Regular revaluations are a statutory part of the business rates system and as such do not require impact assessments. However, we have carefully considered the impact of the 2010 revaluation on businesses, including public houses, and are introducing a £2 billion transitional relief scheme for the minority facing increases. An impact assessment of that scheme has been conducted and was published on 17 November. From 1 April, we will also offer extra help to individual public houses in rural areas by increasing their rateable value relief threshold from £10,500 to £12,500.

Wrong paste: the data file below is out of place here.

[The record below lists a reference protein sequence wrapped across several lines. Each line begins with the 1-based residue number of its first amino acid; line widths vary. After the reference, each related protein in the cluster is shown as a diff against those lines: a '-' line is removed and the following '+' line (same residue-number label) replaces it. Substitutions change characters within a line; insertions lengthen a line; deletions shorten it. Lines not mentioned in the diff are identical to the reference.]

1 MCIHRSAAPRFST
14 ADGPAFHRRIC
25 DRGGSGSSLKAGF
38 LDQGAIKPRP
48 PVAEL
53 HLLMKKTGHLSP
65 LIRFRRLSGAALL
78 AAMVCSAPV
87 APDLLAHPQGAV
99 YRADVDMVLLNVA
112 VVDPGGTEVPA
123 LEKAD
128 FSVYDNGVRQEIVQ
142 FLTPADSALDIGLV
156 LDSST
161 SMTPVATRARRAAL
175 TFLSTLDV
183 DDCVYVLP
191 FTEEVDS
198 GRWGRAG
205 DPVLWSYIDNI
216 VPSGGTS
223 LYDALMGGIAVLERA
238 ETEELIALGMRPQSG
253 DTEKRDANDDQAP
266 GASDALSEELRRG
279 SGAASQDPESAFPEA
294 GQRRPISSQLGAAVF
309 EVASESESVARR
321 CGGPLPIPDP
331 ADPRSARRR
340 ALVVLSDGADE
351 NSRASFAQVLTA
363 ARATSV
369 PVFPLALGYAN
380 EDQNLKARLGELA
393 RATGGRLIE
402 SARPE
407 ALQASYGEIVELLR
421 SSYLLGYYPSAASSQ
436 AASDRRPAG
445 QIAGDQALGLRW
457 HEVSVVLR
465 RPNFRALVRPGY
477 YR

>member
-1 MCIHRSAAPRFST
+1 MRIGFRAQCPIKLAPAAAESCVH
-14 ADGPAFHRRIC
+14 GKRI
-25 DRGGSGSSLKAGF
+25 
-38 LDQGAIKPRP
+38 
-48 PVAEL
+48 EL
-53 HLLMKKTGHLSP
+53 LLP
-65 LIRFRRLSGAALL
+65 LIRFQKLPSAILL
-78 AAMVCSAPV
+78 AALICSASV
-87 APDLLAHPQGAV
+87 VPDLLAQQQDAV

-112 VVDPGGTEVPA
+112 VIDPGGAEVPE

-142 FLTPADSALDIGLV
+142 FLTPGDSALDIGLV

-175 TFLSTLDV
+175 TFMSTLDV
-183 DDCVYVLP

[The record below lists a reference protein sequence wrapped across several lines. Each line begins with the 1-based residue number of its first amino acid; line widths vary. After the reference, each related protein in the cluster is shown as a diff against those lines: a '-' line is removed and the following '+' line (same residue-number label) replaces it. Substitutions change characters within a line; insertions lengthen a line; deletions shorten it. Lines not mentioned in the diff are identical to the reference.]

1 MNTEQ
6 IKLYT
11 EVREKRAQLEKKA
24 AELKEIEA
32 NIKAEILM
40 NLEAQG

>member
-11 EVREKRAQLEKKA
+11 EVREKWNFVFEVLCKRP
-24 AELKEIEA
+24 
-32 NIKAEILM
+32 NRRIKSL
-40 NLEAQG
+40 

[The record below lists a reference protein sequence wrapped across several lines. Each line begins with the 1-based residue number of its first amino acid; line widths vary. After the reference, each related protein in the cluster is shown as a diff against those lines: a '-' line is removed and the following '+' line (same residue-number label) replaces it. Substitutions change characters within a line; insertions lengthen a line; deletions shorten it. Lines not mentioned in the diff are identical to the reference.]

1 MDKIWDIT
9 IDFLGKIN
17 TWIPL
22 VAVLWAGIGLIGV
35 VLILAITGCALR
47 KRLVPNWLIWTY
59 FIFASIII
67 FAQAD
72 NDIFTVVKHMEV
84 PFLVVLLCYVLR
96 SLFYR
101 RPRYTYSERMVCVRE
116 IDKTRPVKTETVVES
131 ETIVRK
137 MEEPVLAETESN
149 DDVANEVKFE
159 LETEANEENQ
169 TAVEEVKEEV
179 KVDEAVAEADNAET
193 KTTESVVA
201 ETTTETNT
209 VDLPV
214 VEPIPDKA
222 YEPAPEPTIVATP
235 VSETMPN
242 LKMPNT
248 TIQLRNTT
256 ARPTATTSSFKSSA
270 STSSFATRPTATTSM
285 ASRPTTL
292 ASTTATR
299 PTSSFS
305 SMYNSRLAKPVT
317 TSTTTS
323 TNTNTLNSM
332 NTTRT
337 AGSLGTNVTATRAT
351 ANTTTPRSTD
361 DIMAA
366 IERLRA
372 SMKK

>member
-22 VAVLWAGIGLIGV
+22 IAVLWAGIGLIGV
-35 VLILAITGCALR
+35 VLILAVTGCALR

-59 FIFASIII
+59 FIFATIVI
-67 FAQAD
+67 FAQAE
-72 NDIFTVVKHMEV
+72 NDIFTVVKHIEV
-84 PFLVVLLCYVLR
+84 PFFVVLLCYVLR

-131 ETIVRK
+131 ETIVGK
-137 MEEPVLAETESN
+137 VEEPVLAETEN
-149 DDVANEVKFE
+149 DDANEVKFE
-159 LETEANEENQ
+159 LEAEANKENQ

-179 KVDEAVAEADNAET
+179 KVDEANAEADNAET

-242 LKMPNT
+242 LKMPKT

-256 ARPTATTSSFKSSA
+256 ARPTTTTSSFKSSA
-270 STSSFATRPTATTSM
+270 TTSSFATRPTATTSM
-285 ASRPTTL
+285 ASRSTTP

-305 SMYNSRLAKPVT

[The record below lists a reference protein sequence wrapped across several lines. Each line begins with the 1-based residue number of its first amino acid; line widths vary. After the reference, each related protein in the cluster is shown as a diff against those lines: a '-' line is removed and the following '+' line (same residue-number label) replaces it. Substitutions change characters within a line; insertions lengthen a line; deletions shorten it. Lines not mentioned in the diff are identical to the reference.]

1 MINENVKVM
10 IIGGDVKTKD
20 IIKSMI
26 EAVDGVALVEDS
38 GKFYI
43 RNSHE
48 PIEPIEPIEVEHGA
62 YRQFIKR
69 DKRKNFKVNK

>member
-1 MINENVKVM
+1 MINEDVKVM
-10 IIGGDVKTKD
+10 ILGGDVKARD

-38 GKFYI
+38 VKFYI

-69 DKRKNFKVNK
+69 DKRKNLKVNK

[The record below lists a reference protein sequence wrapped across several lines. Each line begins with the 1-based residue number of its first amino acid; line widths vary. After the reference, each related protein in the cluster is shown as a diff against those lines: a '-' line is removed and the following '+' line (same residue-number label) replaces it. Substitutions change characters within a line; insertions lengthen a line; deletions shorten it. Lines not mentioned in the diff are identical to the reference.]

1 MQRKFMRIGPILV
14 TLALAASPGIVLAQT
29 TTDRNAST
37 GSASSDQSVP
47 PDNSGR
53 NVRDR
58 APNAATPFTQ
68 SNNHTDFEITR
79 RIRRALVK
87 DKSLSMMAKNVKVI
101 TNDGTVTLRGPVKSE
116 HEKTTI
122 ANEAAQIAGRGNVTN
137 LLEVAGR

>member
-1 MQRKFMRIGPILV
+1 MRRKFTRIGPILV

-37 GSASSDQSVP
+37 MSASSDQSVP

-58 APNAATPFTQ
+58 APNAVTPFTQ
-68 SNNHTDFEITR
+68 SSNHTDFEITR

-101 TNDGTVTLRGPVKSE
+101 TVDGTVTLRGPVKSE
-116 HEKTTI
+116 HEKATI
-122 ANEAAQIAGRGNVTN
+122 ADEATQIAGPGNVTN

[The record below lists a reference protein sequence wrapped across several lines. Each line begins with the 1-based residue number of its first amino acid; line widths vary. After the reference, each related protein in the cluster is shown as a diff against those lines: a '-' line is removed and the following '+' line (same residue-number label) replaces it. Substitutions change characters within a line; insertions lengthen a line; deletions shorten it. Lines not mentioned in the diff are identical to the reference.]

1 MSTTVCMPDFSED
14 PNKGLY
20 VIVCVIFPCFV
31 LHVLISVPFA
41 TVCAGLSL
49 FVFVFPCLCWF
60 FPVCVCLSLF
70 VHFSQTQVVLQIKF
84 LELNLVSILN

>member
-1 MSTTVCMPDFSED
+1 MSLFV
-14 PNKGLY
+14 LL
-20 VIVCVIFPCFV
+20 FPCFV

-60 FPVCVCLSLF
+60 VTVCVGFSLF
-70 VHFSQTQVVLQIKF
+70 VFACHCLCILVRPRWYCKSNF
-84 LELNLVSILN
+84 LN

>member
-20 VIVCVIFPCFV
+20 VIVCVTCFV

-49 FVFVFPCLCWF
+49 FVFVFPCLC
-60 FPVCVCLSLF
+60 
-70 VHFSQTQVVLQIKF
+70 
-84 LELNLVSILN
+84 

I thank the Minister for that answer. Does she not agree that it is irresponsible not to conduct a full impact assessment on such policies, especially in the case in question? The distortions that accrue from using April 2008 property figures may bake property boom prices into business rates for pubs in urban areas and businesses next door to them.
The hon. Lady is quite correct to point out that the system contains problems, as it values properties backwards so that the 2008 values are reflected in the 2010 figures. That is exactly why the multiplier is set at a 17-year low of 15 per cent., and why we have implemented a transitional rate relief scheme this year and had an impact assessment.